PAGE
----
The Grass is Black/The Air is Pink


feel me/read me/follow me

Love Letter (continued)

you not, happiness? Walks together in the solitudes! days blessed and radiant! I have sometimes dreamed that from time to time hours detached themselves from the life of the angels and came here below to pass through the destiny of men.

God can add nothing to the happiness of those who love one another, but to give them unending duration. After life of love, an eternity of love is an augmentation indeed; but to increase in its ineffable felicity which love gives to the soul in this world, is impossible, even with God. God is the plenitude of heaven; love is the plenitude of man.

You look at a star from two motives, because it is luminous and because it is impenetrable. You have at your side a softer radiance and a greater mystery, woman.

We all, whoever we may be, have our respirable beings. If they fail us, the air fails us, we stifle, then we die. To die for lack of love is horrible. The asphyxia of the soul.

When love has melted and mingled two beings an angelic and sacred unity, the secret of life is found for them; they are then but the two terms of a single destiny; they are then but two wings of a single spirit. Love, soar!

The day that a woman who is passing before you shed a light upon you as she goes, you are lost, you love. You have then but one thing to do so; to think of her so earnestly that she will be compelled to think of you.

What love begins can be finished only by God. True love is in despair and in raptures over a a glove lost or a handerkerchief found, and it requires eternity for its devotion and its hopes. It is composed as the same time of the infinitely great and the infinitely small.

If you are stone, be loadstone, if you are plant, be sensitive, if you are man, be love.

Nothing suffices love. We love happiness, we wish for paradise; we wish for Heaven. O ye who love eachother, all this is in love. Be wise enough to find it. Love has, as much as Heaven, contemplation, and more than Heaven, passionate delight.

“Does she still come to the Luxembourg?” “No, monsieur.” “She hears mass in this church, does she not?” “She comes here no more.” “Does she still live in this house?” “She has moved away!” “Whither has she gone to live?” “She did not say!”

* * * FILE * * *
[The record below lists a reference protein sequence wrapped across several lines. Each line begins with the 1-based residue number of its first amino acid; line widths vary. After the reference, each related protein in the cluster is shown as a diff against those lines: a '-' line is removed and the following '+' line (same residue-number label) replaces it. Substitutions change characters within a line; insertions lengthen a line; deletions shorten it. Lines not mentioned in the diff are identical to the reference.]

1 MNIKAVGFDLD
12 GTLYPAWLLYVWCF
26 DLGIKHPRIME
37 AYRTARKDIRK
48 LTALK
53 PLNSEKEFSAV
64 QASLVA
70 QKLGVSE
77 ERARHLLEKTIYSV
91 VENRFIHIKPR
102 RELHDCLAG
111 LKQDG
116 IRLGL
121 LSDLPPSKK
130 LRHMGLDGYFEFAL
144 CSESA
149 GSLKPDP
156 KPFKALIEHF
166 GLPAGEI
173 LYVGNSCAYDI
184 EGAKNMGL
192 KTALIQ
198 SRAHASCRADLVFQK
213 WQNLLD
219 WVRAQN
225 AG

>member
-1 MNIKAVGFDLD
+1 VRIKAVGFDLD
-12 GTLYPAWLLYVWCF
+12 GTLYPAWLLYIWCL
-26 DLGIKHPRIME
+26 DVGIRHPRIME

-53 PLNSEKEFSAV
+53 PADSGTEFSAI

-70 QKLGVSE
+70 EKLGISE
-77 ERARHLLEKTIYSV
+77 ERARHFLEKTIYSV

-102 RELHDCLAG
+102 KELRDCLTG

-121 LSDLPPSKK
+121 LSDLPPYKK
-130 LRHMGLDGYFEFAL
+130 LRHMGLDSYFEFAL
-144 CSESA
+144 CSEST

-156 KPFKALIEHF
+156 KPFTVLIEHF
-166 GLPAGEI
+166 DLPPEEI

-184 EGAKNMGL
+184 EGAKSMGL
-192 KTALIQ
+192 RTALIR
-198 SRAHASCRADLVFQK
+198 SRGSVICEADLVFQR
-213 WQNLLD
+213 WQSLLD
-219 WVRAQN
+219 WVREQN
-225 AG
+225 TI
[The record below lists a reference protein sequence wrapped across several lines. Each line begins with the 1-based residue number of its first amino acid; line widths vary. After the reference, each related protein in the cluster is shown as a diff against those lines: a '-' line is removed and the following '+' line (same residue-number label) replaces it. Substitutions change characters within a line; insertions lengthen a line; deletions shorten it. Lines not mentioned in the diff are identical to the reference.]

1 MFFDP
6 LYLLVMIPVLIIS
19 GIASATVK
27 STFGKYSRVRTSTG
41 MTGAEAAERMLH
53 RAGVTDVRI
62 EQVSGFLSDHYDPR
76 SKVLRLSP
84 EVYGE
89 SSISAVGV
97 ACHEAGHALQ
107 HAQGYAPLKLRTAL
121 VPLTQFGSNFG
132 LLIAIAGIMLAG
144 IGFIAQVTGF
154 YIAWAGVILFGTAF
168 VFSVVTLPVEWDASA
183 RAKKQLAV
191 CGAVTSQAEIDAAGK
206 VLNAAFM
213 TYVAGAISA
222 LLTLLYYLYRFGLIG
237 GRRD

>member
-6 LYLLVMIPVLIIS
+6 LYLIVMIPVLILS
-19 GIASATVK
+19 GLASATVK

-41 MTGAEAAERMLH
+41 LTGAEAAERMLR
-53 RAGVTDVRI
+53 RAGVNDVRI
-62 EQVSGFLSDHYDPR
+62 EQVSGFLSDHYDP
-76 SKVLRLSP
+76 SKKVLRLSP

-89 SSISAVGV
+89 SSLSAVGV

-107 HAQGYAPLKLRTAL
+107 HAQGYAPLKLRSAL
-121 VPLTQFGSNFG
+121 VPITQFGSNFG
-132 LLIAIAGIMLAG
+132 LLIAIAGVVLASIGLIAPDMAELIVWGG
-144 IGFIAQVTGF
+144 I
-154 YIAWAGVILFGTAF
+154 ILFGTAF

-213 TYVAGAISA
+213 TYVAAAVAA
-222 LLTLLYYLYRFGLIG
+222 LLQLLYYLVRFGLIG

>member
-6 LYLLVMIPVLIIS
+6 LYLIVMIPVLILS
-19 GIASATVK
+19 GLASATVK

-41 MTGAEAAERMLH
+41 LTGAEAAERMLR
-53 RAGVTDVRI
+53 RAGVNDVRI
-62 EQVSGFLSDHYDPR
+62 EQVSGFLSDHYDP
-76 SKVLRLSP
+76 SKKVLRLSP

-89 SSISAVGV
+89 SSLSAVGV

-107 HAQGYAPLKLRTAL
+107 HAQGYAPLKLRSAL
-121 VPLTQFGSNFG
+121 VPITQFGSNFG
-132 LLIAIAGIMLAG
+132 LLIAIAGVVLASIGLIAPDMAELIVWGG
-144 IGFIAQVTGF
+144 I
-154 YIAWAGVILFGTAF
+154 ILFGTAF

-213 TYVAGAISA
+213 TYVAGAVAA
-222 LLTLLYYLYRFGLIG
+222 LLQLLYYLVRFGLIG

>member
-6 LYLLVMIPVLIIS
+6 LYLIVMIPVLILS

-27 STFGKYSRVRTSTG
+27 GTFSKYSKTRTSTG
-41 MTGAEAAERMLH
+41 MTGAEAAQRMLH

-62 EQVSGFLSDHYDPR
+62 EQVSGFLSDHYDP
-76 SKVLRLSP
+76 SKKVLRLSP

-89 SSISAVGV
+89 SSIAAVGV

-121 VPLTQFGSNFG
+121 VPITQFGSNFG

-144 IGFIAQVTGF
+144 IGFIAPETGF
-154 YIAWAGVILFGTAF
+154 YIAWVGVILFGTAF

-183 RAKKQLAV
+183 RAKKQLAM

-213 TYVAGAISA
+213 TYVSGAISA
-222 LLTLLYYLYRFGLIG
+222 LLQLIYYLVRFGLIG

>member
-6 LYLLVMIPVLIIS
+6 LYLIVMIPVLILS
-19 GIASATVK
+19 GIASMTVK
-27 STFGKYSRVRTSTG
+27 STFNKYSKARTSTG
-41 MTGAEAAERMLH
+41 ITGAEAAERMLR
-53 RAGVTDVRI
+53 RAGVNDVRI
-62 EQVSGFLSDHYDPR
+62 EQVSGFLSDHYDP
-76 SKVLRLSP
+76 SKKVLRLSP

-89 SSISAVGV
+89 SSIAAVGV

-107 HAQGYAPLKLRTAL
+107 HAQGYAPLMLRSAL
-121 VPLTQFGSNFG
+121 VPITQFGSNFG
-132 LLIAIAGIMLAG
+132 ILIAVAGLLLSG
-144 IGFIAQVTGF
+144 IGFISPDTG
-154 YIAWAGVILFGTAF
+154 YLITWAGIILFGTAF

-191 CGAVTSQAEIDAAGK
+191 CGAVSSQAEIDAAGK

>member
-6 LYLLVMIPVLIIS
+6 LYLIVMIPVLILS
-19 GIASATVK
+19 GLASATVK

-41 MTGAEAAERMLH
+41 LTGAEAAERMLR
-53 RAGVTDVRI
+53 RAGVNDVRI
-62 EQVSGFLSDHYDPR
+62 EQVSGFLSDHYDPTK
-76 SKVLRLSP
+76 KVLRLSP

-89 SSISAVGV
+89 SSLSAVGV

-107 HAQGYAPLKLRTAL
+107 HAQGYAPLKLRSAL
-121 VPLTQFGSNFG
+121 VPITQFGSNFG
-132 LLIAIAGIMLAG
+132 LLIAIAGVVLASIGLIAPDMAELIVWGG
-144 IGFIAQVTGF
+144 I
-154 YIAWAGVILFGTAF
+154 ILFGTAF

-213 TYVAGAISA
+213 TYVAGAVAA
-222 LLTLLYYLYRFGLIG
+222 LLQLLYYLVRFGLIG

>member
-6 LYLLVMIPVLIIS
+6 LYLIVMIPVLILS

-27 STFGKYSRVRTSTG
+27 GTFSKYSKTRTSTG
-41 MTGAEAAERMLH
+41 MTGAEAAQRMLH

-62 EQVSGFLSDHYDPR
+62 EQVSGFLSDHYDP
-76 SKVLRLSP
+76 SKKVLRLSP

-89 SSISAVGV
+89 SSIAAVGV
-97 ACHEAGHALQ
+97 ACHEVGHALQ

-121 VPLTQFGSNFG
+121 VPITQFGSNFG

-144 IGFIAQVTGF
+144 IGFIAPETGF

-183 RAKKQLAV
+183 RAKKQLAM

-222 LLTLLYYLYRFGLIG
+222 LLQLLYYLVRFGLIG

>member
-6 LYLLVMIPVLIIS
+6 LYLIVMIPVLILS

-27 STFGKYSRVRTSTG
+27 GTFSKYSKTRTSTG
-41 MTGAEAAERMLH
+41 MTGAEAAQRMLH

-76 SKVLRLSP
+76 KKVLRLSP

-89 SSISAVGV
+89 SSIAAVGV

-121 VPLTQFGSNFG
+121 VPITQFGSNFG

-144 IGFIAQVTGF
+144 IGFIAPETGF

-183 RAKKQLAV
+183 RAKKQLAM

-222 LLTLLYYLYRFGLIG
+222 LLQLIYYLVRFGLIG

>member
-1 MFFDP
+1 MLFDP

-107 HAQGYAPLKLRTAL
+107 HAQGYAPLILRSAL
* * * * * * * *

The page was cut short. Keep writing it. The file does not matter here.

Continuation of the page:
What a gloomy thing, not to know the address of one’s soul!

Love has its childlikeness, the other passions have their littlenesses. Shame on the passions which render man little! Honour to that which makes him a child!

There is a strange thing, do you know it? I am in the night. There is a being who has gone away and carried the heavens with her.

Oh! to be laid side by side in the same tomb, hand clasped in hand, and from time to time, in the darkness, to caress a finger gently, that would suffice for my eternity.

You who suffer because you love, love still more. To die of love, is to live by it.

Love. A sombre starry transfiguration is mingled with this crucifixion. There is ecstasy in the agony.

O joy of birds! it is because they have their nest that they have their song.

Love is a celestial respiration of the air of paradise.

Deep hearts, wise minds take life as God made it; it is a long trial, an unintelligible preparation for the unknown destiny. This destiny, the true one, begins for man at the first step in the interior of the tomb. Then something appears to him, and he begins to discern the definite. The definite, think of this word. The living see the infinite, the definite reveals itself only to the dead. Meantime, love and suffer, hope and contemplate. Woe, alas! to him who shall have loved bodies, forms, appearances only. Death will take all from him. Try to love souls, you shall find them again.

I met in the street a very young man who was in love. His hat was old, his coat was threadbare-there were holes at his elbows, the water passed through his shoes and the stars through his soul.

What a grand thing, to be loved! What a grander thing still, to love! The heart becomes heroic through passion. It is no longer composed of anything but what is pure; it no longer rests upon anything but what is elevated and great. An unworthy thought can no more spring up in it than a nettle upon a glacier. The soul lofty and serene, unaccessible to common passions and common emotions, rising above the clouds and shadows of this world, its follies, its falsehoods, its hates, its vanities, its miseries, inhabits the blue of the skies, and only feels more the deep and subterranean commotions of destiny, as the summit of the mountains feels the quaking of the earth.

Were there not someone who loved, the sun would be extinguished.”


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